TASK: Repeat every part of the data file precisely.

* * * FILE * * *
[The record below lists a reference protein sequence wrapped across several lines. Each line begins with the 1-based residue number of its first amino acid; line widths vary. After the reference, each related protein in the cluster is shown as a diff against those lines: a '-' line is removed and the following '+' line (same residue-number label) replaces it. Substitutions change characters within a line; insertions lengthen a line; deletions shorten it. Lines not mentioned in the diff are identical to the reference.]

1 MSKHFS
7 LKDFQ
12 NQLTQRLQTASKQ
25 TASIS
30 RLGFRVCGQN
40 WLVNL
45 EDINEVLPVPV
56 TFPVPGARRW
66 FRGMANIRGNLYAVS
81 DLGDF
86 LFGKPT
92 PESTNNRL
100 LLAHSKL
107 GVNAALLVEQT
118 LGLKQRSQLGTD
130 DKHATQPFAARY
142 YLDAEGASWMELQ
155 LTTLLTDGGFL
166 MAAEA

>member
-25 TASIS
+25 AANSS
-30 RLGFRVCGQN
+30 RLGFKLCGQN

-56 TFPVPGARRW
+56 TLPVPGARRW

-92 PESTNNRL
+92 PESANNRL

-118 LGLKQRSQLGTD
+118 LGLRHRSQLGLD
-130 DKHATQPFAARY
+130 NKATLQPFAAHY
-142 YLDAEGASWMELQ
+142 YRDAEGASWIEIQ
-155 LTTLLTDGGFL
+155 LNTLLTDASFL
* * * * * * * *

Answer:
[The record below lists a reference protein sequence wrapped across several lines. Each line begins with the 1-based residue number of its first amino acid; line widths vary. After the reference, each related protein in the cluster is shown as a diff against those lines: a '-' line is removed and the following '+' line (same residue-number label) replaces it. Substitutions change characters within a line; insertions lengthen a line; deletions shorten it. Lines not mentioned in the diff are identical to the reference.]

1 MSKHFS
7 LKDFQ
12 NQLTQRLQTASKQ
25 TASIS
30 RLGFRVCGQN
40 WLVNL
45 EDINEVLPVPV
56 TFPVPGARRW
66 FRGMANIRGNLYAVS
81 DLGDF
86 LFGKPT
92 PESTNNRL
100 LLAHSKL
107 GVNAALLVEQT
118 LGLKQRSQLGTD
130 DKHATQPFAARY
142 YLDAEGASWMELQ
155 LTTLLTDGGFL
166 MAAEA

>member
-25 TASIS
+25 AANSS
-30 RLGFRVCGQN
+30 RLGFKLCGQN

-56 TFPVPGARRW
+56 TLPVPGARRW

-92 PESTNNRL
+92 PESANNRL

-118 LGLKQRSQLGTD
+118 LGLRHRSQLGLD
-130 DKHATQPFAARY
+130 NKATLQPFAAHY
-142 YLDAEGASWMELQ
+142 YRDAEGASWIEIQ
-155 LTTLLTDGGFL
+155 LNTLLTDASFL